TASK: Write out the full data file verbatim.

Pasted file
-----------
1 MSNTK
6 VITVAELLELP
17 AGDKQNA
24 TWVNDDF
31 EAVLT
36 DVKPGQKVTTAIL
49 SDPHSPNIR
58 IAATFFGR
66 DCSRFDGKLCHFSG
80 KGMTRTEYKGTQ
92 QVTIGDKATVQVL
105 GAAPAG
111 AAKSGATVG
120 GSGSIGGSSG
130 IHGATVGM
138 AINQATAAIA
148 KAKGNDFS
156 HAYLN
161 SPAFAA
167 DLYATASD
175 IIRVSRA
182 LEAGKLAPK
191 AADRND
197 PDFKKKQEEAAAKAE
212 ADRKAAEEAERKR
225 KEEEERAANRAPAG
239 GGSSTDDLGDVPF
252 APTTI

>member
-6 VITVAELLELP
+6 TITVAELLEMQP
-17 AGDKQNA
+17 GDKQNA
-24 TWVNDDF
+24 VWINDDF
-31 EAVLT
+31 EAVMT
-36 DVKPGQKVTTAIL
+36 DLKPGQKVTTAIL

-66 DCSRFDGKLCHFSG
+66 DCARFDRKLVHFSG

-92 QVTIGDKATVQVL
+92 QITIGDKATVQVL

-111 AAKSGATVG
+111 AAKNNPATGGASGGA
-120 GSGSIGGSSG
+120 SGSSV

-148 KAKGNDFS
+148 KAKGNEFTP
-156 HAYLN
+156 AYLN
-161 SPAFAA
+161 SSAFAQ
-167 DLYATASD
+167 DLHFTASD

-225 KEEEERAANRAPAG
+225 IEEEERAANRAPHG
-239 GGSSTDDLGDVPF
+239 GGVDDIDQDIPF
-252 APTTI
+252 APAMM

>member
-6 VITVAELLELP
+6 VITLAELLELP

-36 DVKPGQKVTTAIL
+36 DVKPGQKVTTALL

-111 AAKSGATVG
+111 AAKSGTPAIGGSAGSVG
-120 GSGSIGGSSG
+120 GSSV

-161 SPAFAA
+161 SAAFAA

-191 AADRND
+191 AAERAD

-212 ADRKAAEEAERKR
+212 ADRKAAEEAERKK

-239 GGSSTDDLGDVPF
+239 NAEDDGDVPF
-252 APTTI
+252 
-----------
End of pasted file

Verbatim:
1 MSNTK
6 VITVAELLELP
17 AGDKQNA
24 TWVNDDF
31 EAVLT
36 DVKPGQKVTTAIL
49 SDPHSPNIR
58 IAATFFGR
66 DCSRFDGKLCHFSG
80 KGMTRTEYKGTQ
92 QVTIGDKATVQVL
105 GAAPAG
111 AAKSGATVG
120 GSGSIGGSSG
130 IHGATVGM
138 AINQATAAIA
148 KAKGNDFS
156 HAYLN
161 SPAFAA
167 DLYATASD
175 IIRVSRA
182 LEAGKLAPK
191 AADRND
197 PDFKKKQEEAAAKAE
212 ADRKAAEEAERKR
225 KEEEERAANRAPAG
239 GGSSTDDLGDVPF
252 APTTI

>member
-6 VITVAELLELP
+6 TITVAELLEMQP
-17 AGDKQNA
+17 GDKQNA
-24 TWVNDDF
+24 VWINDDF
-31 EAVLT
+31 EAVMT
-36 DVKPGQKVTTAIL
+36 DLKPGQKVTTAIL

-66 DCSRFDGKLCHFSG
+66 DCARFDRKLVHFSG

-92 QVTIGDKATVQVL
+92 QITIGDKATVQVL

-111 AAKSGATVG
+111 AAKNNPATGGASGGA
-120 GSGSIGGSSG
+120 SGSSV

-148 KAKGNDFS
+148 KAKGNEFTP
-156 HAYLN
+156 AYLN
-161 SPAFAA
+161 SSAFAQ
-167 DLYATASD
+167 DLHFTASD

-225 KEEEERAANRAPAG
+225 IEEEERAANRAPHG
-239 GGSSTDDLGDVPF
+239 GGVDDIDQDIPF
-252 APTTI
+252 APAMM

>member
-6 VITVAELLELP
+6 VITLAELLELP

-36 DVKPGQKVTTAIL
+36 DVKPGQKVTTALL

-111 AAKSGATVG
+111 AAKSGTPAIGGSAGSVG
-120 GSGSIGGSSG
+120 GSSV

-161 SPAFAA
+161 SAAFAA

-191 AADRND
+191 AAERAD

-212 ADRKAAEEAERKR
+212 ADRKAAEEAERKK

-239 GGSSTDDLGDVPF
+239 NAEDDGDVPF
-252 APTTI
+252 